First "safe space" notice seen at University.

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    (Original post by Dodgypirate)
    Criminology, but I'm often in seminars with people doing Sociology.
    Awww lord, I bet that's tough :work:
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    (Original post by AngryRedhead)
    Awww lord, I bet that's tough :work:
    It's actually not that bad. Sure there are a lot of essays, but overall I've really enjoyed the course to this point
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    Safe spaces break the law by preventing Buddhists from practicing the religion. The Dhamma instructs us to speak truthfully at all times, and there's a lot of facts deemed "racist" by the libtards (eg: black people commit 50% of America's homicides). If asked about topics like that we've got no choice but to say those facts, but if we did we'd be punished for breaking the "safe space" rule. That kind of policy is prohibited by the Equality Act 2010 as it's "indirect discrimination." If you point that out to your SU they'll have no choice but to take the safe space signs down.
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    (Original post by Duncan2012)
    The FOI would go to the uni who are not exempt.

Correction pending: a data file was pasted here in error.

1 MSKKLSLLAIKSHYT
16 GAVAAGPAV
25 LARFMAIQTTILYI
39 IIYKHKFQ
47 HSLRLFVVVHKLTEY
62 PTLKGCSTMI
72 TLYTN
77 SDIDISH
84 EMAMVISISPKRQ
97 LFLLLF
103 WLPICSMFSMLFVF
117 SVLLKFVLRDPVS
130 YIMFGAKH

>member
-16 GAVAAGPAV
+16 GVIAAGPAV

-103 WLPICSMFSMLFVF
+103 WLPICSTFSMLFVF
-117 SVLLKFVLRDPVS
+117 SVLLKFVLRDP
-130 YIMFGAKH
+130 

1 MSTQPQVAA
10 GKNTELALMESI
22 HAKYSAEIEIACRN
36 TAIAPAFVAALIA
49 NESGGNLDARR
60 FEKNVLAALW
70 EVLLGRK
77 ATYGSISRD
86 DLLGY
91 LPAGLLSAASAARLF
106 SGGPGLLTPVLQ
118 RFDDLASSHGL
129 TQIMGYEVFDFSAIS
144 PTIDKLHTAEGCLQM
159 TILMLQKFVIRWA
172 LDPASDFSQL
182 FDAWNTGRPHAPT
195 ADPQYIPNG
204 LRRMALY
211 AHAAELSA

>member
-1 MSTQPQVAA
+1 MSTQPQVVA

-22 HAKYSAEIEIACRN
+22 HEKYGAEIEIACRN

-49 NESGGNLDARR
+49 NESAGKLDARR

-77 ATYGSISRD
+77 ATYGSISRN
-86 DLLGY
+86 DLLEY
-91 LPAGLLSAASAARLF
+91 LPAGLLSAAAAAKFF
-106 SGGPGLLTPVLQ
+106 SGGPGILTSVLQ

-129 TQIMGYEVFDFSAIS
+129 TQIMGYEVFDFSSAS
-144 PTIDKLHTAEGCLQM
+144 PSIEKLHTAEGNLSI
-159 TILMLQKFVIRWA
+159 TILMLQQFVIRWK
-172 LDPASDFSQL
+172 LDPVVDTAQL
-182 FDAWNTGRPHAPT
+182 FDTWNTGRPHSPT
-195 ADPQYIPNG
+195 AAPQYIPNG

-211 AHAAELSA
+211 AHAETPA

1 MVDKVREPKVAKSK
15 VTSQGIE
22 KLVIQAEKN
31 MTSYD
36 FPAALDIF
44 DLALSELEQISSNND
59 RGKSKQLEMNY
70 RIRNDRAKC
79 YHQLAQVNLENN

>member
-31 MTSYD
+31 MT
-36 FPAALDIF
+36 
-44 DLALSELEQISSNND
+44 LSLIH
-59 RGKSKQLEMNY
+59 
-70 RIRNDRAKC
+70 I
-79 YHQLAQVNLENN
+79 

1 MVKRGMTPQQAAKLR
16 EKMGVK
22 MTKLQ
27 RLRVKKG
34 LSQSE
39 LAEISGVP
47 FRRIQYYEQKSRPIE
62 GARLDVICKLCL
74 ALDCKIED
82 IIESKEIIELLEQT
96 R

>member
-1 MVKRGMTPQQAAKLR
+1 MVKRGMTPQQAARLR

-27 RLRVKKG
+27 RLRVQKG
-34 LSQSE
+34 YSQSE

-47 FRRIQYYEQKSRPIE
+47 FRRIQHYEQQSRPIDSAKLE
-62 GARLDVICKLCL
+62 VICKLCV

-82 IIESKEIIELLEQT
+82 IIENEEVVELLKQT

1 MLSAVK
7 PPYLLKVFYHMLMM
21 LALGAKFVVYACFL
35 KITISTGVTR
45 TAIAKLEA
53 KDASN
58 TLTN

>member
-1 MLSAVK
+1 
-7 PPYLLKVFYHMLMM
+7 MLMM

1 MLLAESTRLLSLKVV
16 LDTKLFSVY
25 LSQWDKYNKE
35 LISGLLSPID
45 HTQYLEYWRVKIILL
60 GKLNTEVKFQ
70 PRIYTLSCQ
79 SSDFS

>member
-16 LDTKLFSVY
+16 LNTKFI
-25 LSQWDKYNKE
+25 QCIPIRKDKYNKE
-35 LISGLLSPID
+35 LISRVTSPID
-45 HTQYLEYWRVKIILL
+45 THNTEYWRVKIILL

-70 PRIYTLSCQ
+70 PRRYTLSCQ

And the university will say "This was a decision made by the students' union, we do not hold any information on this."
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    (Original post by martin7)
    And the university will say "This was a decision made by the students' union, we do not hold any information on this."
    Copied from foiwiki.com: Students' Unions are not generally subject to FOI. Students' Unions are regulated by the Education Act 1994. The Education Act places certain obligations on the universities and college's governing bodies to regulate students unions. It may therefore be possible to obtain information from the university or college about the activities of a students' union.

    Presumably (although OP doesn't say) the notice appeared on property owned by the university.

    While I'm not familiar with the Education Act and what is, or isn't, covered under FOI I doubt the uni could get away with saying 'it's nothing to do with us' and would have to provide more information, as I alluded to in my post. Either way, with an FOI request being free and taking a couple of minutes to submit there's really nothing to lose.
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    (Original post by Duncan2012)
    While I'm not familiar with the Education Act and what is, or isn't, covered under FOI I doubt the uni could get away with saying 'it's nothing to do with us' and would have to provide more information, as I alluded to in my post. Either way, with an FOI request being free and taking a couple of minutes to submit there's really nothing to lose.
    As you say, it wouldn't hurt -- but it's very likely that the university won't hold any information on this. Bodies subject to FOIA only have to hand over information they have, they won't go and seek new information they don't already hold.

    I think it's unlikely the union will have entered into any kind of discussion with the university before putting up the notices; but if they have, then a FOI request may well flush it out.

    OP could, of course, simply ask the students' union for a copy of the agenda/papers/minutes from the meeting that took the decision, and the students' union may well choose to provide them. But he/she shouldn't frame this as an FOI request as that might cause a straight refusal.